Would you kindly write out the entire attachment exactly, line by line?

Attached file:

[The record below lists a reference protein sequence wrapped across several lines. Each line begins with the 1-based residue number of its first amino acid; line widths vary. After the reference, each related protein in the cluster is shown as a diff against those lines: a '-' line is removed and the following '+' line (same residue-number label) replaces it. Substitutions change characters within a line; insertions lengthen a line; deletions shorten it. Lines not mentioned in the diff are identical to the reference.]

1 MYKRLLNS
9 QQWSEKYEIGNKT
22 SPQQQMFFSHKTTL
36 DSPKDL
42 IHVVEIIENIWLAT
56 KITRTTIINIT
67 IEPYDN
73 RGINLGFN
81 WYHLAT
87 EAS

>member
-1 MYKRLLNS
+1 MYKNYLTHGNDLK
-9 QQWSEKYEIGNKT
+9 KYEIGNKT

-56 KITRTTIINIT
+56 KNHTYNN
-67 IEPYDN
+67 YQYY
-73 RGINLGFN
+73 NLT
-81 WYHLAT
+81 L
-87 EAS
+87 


[The record below lists a reference protein sequence wrapped across several lines. Each line begins with the 1-based residue number of its first amino acid; line widths vary. After the reference, each related protein in the cluster is shown as a diff against those lines: a '-' line is removed and the following '+' line (same residue-number label) replaces it. Substitutions change characters within a line; insertions lengthen a line; deletions shorten it. Lines not mentioned in the diff are identical to the reference.]

1 MYKRLLNS
9 QQWSEKYEIGNKT
22 SPQQQMFFSHKTTL
36 DSPKDL
42 IHVVEIIENIWLAT
56 KITRTTIINIT
67 IEPYDN
73 RGINLGFN
81 WYHLAT
87 EAS

>member
-1 MYKRLLNS
+1 MYKNYLTHGNDLK
-9 QQWSEKYEIGNKT
+9 KYEIGNKT

-56 KITRTTIINIT
+56 KNHTYNN
-67 IEPYDN
+67 YQYY
-73 RGINLGFN
+73 NLT
-81 WYHLAT
+81 L
-87 EAS
+87 